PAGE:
The Eureka Diamond

26.08.08

A Lucky Diamond Find

The Eureka Diamond does not owe its fame to either great size or outstanding perfection, but to the fact that it is the very first recorded diamond find in South Africa, hence the name Eureka, meaning "I've found it".

The Eureka diamond was first discovered in 1866 by the children of the Jacobs family playing near the Orange River, Hopetown, South Africa. For a while, it was considered merely an attractive pebble for the children to play with - until a neighbour, Schalk van Nierkerk, saw it and suggested it may be a mineral of some merit. He did not, however, think for a moment that it could be a diamond, and as the children's mother felt the same, she gave the diamond to her neighbour, refusing to take any payment at all.

Authentication

The stone then went on a journey of discovery, as people sought to determine what exactly it was. Nierkerk first took the diamond to John Robert O'Reilly, and from there it was passed to Dr Atherstone. In 1867, Atherstone finally established that the rock was indeed a diamond - the first recorded, authenticated diamond in the history of South Africa! The diamond was reported as being over 21 carats in its natural state, and worth ₤800 - a not insignificant sum in 1867.

Eureka Diamond

A Long Journey Home

The diamond was of such note that it was sent to Queen Victoria for her jewellers to inspect. A replica of the diamond was meanwhile displayed on the South African stand at the 1867 Paris Exhibition.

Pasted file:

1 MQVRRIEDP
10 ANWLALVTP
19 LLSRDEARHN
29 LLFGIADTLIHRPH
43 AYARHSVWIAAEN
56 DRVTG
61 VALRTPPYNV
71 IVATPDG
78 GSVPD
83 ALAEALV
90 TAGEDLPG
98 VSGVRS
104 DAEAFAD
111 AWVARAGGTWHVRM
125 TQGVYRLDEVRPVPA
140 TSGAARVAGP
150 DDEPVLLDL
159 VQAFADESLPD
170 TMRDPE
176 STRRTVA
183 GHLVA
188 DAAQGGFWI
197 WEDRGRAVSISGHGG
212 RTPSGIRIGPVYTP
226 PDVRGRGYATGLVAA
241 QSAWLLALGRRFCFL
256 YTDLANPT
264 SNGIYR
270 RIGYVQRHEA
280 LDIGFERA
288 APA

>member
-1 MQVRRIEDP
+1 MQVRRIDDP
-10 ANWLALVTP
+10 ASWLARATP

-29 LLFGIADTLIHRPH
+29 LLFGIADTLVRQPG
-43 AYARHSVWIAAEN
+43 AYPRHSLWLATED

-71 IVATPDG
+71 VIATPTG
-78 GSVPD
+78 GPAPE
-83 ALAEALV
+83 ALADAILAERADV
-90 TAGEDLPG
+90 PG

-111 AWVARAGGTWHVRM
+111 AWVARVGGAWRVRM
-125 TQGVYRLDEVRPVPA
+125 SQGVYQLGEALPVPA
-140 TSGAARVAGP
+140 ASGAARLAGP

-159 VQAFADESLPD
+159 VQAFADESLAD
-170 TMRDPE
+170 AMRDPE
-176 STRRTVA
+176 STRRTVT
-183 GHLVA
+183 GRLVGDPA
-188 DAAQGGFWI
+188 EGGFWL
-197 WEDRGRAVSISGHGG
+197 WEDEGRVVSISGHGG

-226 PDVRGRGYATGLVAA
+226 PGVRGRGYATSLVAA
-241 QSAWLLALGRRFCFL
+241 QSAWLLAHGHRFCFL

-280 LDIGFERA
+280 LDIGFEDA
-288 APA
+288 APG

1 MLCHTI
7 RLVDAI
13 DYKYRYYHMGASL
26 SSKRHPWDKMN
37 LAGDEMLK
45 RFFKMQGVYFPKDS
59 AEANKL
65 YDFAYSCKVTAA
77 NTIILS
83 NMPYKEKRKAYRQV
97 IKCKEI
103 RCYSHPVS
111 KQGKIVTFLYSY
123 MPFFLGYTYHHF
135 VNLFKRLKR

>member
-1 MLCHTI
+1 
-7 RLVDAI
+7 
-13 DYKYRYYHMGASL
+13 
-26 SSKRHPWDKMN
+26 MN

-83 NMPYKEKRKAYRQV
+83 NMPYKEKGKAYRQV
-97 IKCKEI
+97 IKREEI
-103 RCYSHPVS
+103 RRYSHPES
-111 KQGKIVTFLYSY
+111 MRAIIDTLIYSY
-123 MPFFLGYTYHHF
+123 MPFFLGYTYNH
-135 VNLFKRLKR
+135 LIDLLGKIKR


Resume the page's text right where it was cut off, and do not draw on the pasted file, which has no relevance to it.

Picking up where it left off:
Over the following century, as is commonly the case with rare and significant diamonds, The Eureka changed hands a good number of times. In 1946, the Eureka was auctioned set in a bangle alongside other large stones, and fetched the princely sum of ₤5,700.

The next notable event was in 1967, 100 years after it was originally found. In this year, De Beers bought the Eureka and gifted it back to the people of South Africa. And as an item of such significant and historical interest, the South African government put The Eureka on display at the Mine Museum, Kimberley, to be enjoyed by visitors and recognised as the humble beginnings of South Africa's phenomenal diamond industry. So, if you want to see South Africa's 'first' diamond - you know where to go!

About

Dianne is the blog and Customer Services fairy for online jewellery company 1791 Diamonds Limited, proud supplier of New Zealand made, diamond engagement rings.

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